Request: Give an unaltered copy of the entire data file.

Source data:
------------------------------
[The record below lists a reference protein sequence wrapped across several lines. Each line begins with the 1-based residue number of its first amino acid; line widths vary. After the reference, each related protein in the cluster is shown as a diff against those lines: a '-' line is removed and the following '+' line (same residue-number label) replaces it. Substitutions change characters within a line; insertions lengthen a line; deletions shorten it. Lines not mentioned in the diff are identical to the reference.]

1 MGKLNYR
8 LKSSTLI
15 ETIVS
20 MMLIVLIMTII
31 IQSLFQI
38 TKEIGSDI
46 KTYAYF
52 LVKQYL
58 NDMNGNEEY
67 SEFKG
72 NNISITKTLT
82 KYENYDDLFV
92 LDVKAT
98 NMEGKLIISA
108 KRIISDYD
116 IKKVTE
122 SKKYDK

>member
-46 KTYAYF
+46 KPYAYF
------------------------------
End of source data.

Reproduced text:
[The record below lists a reference protein sequence wrapped across several lines. Each line begins with the 1-based residue number of its first amino acid; line widths vary. After the reference, each related protein in the cluster is shown as a diff against those lines: a '-' line is removed and the following '+' line (same residue-number label) replaces it. Substitutions change characters within a line; insertions lengthen a line; deletions shorten it. Lines not mentioned in the diff are identical to the reference.]

1 MGKLNYR
8 LKSSTLI
15 ETIVS
20 MMLIVLIMTII
31 IQSLFQI
38 TKEIGSDI
46 KTYAYF
52 LVKQYL
58 NDMNGNEEY
67 SEFKG
72 NNISITKTLT
82 KYENYDDLFV
92 LDVKAT
98 NMEGKLIISA
108 KRIISDYD
116 IKKVTE
122 SKKYDK

>member
-46 KTYAYF
+46 KPYAYF